here the market user agreement -- the global legal protocol
linking market members together creates the potential for the
formation of international trade associations (ITAs). ITAs form
the basis for a new decentralised regulatory regime -- Regulation
Mutual trust is the glue that binds markets together. Regulation
engenders trust, and the setting and enforcement of market standards
of behaviour and propriety are the essence of successful regulation.
At the dawn of markets -- Market 1.0 -- this trust was based
upon self-regulation: upon subjective judgments by one individual
of another, backed by a fundamental regulatory concept -- 'mutual
Mutual reference essentially consists of the collective experience
of the market community in respect of their dealings with each
other. Any individual who offended against accepted standards
of market behaviour, and was thereby in breach of trust, would
be judged by his peers and subject to penalties up to and including
exclusion from the market -- if not to a grimmer fate under
the harsher laws of those times.
Intermediation and centralisation have led to centralised markets
-- Market 2.0 -- and to centralised regulation, exemplified
by Regulation 2.0 regulators such as the SEC/CFTC and the FSA.
In the UK the advent of self-regulatory organisations in 1987
-- such as the AFBD and TSA -- was remarkably successful in
raising the standards of UK exchanges and financial intermediaries.
This was because prior to that point no-one was looking at what
the intermediaries were doing. That, on a global basis, is the
position to which we have returned -- the 'Sumitomo Gap' --
no-one is looking at what the customers are doing.
Centralised national regulation -- Regulation 2.0 -- can go
no further. There is no access to global market data; there
are no global market standards; and even if there were, no-one
has the ability to enforce them. A new architecture is required.
Regulation 3.0 is a return to self-regulation, but this time
by market participants themselves in the form of an ITA. An
ITA will set market standards:
* the crucial market standard jurisdiction;
* standard contract terms (cf. ISDA, ISMA);
* standards of behaviour;
* standards of 'fitness and properness';
* standards of transparency.
regulatory 'teeth' derive from the fact that anyone suspended
or expelled from an ITA has no access to the market, becoming
an 'outlaw' consigned to the 'outer darkness'.
Perhaps the most important regulatory tool in internet markets
is the 'mutual reference' function. A good example of this function
in action was, until 1995, the London Stock Exchange's 'Mutual
Reference Society'. This was essentially a database of customer
identities kept in card index files which LSE members were obliged
to check when opening a new client account. While this was primarily
aimed at clients who had defaulted in payment (whose card would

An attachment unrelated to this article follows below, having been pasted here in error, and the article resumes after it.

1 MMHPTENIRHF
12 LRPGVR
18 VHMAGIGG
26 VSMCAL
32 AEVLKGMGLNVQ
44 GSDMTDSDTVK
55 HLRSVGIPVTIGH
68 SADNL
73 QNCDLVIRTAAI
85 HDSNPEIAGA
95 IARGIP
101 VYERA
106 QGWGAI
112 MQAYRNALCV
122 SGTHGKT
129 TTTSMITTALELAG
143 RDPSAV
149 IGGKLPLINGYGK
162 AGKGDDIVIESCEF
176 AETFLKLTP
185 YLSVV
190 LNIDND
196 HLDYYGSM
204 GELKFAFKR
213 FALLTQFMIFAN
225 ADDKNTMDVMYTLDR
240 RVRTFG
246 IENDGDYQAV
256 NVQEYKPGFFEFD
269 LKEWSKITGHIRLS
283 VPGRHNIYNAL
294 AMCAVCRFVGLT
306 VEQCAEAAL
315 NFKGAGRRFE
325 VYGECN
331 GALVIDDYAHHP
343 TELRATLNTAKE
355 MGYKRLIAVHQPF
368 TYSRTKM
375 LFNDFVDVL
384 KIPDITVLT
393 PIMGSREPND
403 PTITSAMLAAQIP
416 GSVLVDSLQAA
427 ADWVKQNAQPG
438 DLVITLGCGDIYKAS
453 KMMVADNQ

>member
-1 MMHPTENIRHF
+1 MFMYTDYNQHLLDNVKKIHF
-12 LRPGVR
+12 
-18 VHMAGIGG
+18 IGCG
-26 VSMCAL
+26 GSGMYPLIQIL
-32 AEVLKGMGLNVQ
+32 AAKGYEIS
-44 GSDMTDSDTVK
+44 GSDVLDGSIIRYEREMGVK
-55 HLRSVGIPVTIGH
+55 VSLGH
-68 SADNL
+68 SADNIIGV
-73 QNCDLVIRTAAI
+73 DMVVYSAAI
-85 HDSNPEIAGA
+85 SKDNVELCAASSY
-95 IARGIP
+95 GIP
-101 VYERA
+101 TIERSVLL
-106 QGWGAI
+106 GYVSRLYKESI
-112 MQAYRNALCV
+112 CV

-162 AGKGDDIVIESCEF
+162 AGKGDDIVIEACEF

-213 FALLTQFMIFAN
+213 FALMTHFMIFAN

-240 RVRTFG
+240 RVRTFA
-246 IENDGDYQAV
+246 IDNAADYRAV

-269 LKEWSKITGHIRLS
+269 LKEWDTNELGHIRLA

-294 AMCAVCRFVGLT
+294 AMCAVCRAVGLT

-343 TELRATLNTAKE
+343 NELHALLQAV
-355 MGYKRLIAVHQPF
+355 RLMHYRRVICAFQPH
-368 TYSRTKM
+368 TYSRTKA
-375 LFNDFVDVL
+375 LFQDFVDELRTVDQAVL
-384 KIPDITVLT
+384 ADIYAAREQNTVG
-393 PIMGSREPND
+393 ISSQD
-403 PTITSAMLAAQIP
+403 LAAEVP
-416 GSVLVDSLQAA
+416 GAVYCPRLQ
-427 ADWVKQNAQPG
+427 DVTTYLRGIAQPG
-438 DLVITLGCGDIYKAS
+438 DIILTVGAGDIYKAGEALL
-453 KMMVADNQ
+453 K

be flagged appropriately), not all undesirable clients are unable
or unwilling to pay, as the regulatory requirement for anti-money
laundering 'due diligence' makes clear. Nevertheless, LSE closed
down the mutual reference service, apparently on cost and data
protection grounds and in view of the perceived prohibitive
cost of automation.
However, the function, which is little more than the operation
of a database to be maintained by brokers themselves, is perfect
as an internet application and mutualreference.com was therefore
set up in 1999 to meet the continuing regulatory requirement
for due diligence by brokers.
One example will suffice of mutual reference in practice: where
a proprietary 'e-marketplace' has evolved, by way of quality
control, a form of genuine and effective self-regulation into
its business model. eBay is a retail auction-based marketplace
connecting individuals to a centralised server-based marketplace:
in essence, a cross between an automated electronic car boot
sale and an auction. There are literally millions of auctions,
in every conceivable kind of goods, being operated by eBay at
a given point in time, each probably lasting several days. In
fact thousands of businesses, particularly in areas such as
antiques and collectibles, operate exclusively on eBay.
As the business evolved it became apparent that there were some
serious 'conduct of business' issues involved:
* were the goods actually the property of the seller?
* even if they were the seller's goods, were they what he/she
said they were?
* did the buyer have the money to pay for the goods?
* was he/she in a position to take delivery?
Beyond these issues were questions of public policy in relation
to the nature of the items for sale, such as the offer for sale
of securities, or firearms.
The regulatory model developed by eBay was based upon 'feedback
forums' whereby buyers and sellers would post positive or negative
feedback in respect of their dealings on eBay. This in turn
has led to 'star ratings' whereby regular eBay users acquire
a rating based upon the aggregate of feedback received, where
+1 is a positive; 0 is neutral; and --1 denotes negative feedback.
eBay then awards star ratings banded by the number of points
In addition actual feedback, in terms of comments, may be posted
by buyers, sellers or both and these comments may be made publicly
available with the consent of the person in receipt of the relevant
comments. eBay actively encourages such disclosure. The outcome
of this model can be fairly draconian in practice: miscreants